A few other notable references in this year’s report included the Log4J vulnerability, which was one of the most exploited vulnerabilities. The Log4J vulnerability was most abused within the first 30 days. The security industry responded quickly, with patches mitigating what could have been potentially catastrophic for many businesses. The good news is that the vulnerability was quickly addressed.
Percentage of Log4j scanning in 2022
More than 32% of all Log4j scanning activity over the course of the year happened within 30 days of its release
Source: Verizon 2023 Data Breach Investigations Report
PAM use cases in the Verizon Data Breach Investigations Report (and what you should do about them)
So many roads in the Verizon DBIR lead to Privileged Access Management. No surprise there, as PAM has been widely cited by Gartner Research and other analyst organizations for several years as the #1 cybersecurity strategy to implement.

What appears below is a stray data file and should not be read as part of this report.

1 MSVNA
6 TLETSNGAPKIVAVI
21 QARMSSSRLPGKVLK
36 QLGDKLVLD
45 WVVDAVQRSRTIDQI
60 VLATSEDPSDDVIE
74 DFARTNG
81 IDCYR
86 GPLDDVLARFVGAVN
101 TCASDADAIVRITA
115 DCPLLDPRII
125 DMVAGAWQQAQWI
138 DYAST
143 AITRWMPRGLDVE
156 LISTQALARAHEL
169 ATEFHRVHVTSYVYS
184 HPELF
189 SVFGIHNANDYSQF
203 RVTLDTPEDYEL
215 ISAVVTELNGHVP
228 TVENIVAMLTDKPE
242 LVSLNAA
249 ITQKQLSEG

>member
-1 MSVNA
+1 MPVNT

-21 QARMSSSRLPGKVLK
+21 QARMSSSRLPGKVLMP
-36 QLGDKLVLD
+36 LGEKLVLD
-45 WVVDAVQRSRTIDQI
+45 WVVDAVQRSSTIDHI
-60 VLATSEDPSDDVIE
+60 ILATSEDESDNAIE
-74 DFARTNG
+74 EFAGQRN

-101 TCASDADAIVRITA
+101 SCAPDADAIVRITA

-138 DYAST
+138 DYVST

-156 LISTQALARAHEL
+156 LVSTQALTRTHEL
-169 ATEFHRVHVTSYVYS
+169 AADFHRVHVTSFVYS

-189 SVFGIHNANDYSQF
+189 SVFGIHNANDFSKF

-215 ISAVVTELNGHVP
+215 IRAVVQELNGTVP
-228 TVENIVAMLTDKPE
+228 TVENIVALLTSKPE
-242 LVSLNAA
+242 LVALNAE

PAM includes critical cybersecurity strategies such as:
A unified PAM solution can address all these use cases with a common user experience and modular components. As you consider strategies to combat the top challenges raised in the Verizon DBIR, you don’t have to hunt for multiple, specialized standalone solutions and struggle to make them work together. With an enterprise-scale PAM solution, you can address them all.
According to the Verizon report, the use of stolen credentials is the top action cybercriminals take to achieve their goals, even topping ransomware. When accessing organizations, 44.7% of cyber attackers use stolen credentials, an increase from last year’s 41.7%. With those stolen credentials, criminals compromise all types of data, most commonly personal data (73%) and medical data (34%).
There are several ways PAM prevents valuable credentials from being stolen. As the most basic level, PAM solutions include an encrypted vault for all types of credentials, including passwords, secrets, and SSH keys. Users must “check out” a credential from the vault to use it to access critical and sensitive systems and data.